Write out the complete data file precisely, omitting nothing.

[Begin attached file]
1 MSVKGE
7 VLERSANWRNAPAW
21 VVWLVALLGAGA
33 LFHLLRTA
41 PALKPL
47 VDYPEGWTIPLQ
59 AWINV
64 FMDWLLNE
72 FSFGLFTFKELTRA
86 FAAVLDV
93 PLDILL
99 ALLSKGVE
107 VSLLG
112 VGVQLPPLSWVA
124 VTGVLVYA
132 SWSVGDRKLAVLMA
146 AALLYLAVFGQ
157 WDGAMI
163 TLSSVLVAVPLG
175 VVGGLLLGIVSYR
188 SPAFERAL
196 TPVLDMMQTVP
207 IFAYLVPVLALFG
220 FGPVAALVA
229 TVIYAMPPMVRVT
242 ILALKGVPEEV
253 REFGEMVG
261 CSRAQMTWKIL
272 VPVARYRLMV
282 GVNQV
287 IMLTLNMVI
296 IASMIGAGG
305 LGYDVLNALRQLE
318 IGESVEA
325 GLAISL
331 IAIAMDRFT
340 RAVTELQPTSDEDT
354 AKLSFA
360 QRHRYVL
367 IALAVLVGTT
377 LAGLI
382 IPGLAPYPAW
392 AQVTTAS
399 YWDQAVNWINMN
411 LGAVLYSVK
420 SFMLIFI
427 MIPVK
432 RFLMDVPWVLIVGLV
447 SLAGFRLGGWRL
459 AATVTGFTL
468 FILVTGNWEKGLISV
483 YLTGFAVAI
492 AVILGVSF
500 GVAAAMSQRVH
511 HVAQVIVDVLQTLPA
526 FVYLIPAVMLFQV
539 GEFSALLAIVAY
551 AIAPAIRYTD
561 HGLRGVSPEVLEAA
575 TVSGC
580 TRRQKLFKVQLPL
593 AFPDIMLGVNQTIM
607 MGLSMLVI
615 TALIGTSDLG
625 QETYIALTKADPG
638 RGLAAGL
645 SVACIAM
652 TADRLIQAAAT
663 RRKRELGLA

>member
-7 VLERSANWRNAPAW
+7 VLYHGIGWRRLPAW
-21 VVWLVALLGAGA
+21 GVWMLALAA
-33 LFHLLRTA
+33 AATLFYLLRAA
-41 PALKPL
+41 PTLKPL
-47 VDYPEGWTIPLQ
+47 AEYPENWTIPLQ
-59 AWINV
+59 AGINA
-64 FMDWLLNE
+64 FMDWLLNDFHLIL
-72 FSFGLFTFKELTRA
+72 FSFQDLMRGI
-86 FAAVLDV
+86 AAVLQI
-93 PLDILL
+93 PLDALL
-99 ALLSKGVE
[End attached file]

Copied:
1 MSVKGE
7 VLERSANWRNAPAW
21 VVWLVALLGAGA
33 LFHLLRTA
41 PALKPL
47 VDYPEGWTIPLQ
59 AWINV
64 FMDWLLNE
72 FSFGLFTFKELTRA
86 FAAVLDV
93 PLDILL
99 ALLSKGVE
107 VSLLG
112 VGVQLPPLSWVA
124 VTGVLVYA
132 SWSVGDRKLAVLMA
146 AALLYLAVFGQ
157 WDGAMI
163 TLSSVLVAVPLG
175 VVGGLLLGIVSYR
188 SPAFERAL
196 TPVLDMMQTVP
207 IFAYLVPVLALFG
220 FGPVAALVA
229 TVIYAMPPMVRVT
242 ILALKGVPEEV
253 REFGEMVG
261 CSRAQMTWKIL
272 VPVARYRLMV
282 GVNQV
287 IMLTLNMVI
296 IASMIGAGG
305 LGYDVLNALRQLE
318 IGESVEA
325 GLAISL
331 IAIAMDRFT
340 RAVTELQPTSDEDT
354 AKLSFA
360 QRHRYVL
367 IALAVLVGTT
377 LAGLI
382 IPGLAPYPAW
392 AQVTTAS
399 YWDQAVNWINMN
411 LGAVLYSVK
420 SFMLIFI
427 MIPVK
432 RFLMDVPWVLIVGLV
447 SLAGFRLGGWRL
459 AATVTGFTL
468 FILVTGNWEKGLISV
483 YLTGFAVAI
492 AVILGVSF
500 GVAAAMSQRVH
511 HVAQVIVDVLQTLPA
526 FVYLIPAVMLFQV
539 GEFSALLAIVAY
551 AIAPAIRYTD
561 HGLRGVSPEVLEAA
575 TVSGC
580 TRRQKLFKVQLPL
593 AFPDIMLGVNQTIM
607 MGLSMLVI
615 TALIGTSDLG
625 QETYIALTKADPG
638 RGLAAGL
645 SVACIAM
652 TADRLIQAAAT
663 RRKRELGLA

>member
-7 VLERSANWRNAPAW
+7 VLYHGIGWRRLPAW
-21 VVWLVALLGAGA
+21 GVWMLALAA
-33 LFHLLRTA
+33 AATLFYLLRAA
-41 PALKPL
+41 PTLKPL
-47 VDYPEGWTIPLQ
+47 AEYPENWTIPLQ
-59 AWINV
+59 AGINA
-64 FMDWLLNE
+64 FMDWLLNDFHLIL
-72 FSFGLFTFKELTRA
+72 FSFQDLMRGI
-86 FAAVLDV
+86 AAVLQI
-93 PLDILL
+93 PLDALL
-99 ALLSKGVE